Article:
• On average, about 0.11% of insured homeowners submit a property damage claim resulting from bodily injury lawsuits or property damage caused by the policyholder or their family. (III)

  • 5.7% of homeowners with insurance filed a claim in 2018. (III)

  • More than 98% of claims in 2018 were from property damage (theft included), not liability claims. (III)

  • Over the last 20 years, claim frequency has decreased. However, claim severity (average amount paid per claim) has increased significantly over that same period of time. (Insurance Research Council)

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Insurance Statistics by Types of Claims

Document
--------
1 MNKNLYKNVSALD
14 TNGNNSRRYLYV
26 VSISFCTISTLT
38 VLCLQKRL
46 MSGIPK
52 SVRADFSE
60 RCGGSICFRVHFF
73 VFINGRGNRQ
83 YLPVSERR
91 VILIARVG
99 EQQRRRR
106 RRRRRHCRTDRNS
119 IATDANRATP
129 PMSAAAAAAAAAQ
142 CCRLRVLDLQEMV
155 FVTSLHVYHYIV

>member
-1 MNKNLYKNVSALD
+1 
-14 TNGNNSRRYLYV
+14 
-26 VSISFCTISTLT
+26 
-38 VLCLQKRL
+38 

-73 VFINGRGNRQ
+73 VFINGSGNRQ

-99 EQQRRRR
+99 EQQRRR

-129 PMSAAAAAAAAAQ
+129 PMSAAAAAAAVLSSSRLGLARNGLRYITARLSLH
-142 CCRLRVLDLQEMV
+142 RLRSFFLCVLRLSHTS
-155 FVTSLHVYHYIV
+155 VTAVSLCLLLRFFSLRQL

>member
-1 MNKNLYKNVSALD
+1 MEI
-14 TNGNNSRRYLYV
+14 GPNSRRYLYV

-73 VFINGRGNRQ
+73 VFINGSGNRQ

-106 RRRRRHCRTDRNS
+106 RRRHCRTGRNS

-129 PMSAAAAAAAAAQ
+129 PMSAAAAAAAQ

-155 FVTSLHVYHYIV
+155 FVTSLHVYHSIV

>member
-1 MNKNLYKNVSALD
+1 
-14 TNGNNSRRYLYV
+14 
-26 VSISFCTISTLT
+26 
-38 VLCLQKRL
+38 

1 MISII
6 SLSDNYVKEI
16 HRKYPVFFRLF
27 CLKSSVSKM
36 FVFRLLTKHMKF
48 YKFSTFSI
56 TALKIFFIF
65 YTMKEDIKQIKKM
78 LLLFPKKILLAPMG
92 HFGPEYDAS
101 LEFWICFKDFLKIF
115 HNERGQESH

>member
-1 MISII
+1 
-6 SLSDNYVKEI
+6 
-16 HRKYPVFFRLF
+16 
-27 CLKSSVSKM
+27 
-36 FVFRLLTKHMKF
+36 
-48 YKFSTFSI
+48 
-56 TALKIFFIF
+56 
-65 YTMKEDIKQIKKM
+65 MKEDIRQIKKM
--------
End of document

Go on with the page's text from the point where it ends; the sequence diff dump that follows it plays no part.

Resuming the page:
The payout and ramifications of insurance claims varies greatly due to the type of claim. Understanding how different types of claims can affect your insurer can help you better understand how these claims affect your bottom line.

  • 25 million Americans required aid from a medical professional for an unintentional injury suffered in the home in 2018. (III)

  • Wind and hail account for the most frequent home insurance claims at 34% of all claims. (BankRate)

  • Fire and lightning cause the second most frequent home insurance claims with 32% of all claims. (BankRate)

  • Hail and wind cause the most frequent home insurance claims while fire and lightning are the costliest claims. (III)

  • Property damage accounts for 98.1% of all home insurance losses. (Insurance Services Office, ISO)

  • About 1 in 50 homes have a home insurance claim related to water and freezing damage every year. (III)